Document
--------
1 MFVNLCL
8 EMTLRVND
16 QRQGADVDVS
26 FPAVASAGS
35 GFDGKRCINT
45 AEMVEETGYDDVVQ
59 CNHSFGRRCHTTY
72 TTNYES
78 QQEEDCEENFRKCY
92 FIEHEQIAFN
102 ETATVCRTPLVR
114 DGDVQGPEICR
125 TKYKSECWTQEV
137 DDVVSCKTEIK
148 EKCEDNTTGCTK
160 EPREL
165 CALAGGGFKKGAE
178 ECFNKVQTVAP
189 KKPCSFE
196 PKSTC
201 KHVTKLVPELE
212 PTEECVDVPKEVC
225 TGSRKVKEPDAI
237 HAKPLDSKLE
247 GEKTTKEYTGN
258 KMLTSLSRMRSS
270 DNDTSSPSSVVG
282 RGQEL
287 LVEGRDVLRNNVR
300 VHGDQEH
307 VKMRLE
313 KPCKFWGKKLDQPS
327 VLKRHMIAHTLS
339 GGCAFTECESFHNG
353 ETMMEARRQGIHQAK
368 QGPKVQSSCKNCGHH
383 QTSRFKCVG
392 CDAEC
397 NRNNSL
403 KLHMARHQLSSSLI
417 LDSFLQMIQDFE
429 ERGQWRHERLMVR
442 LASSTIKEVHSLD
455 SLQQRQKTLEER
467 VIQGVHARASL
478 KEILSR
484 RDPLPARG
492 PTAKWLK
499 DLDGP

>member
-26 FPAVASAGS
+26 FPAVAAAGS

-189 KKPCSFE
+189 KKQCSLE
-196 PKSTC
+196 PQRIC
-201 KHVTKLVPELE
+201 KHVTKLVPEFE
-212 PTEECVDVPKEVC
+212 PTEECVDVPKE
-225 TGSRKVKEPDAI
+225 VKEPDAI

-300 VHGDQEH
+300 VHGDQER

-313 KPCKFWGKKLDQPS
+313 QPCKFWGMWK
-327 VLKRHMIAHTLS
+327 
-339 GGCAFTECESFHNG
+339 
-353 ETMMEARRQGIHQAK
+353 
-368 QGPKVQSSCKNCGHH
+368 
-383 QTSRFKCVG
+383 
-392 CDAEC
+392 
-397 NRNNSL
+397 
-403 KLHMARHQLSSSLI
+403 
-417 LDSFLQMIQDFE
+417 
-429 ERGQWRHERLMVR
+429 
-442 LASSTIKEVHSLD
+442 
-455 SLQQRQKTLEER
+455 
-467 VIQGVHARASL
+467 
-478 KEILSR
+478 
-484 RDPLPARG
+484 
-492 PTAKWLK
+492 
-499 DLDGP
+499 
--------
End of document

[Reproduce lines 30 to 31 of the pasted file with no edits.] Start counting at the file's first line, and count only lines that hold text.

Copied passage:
300 VHGDQEH
307 VKMRLE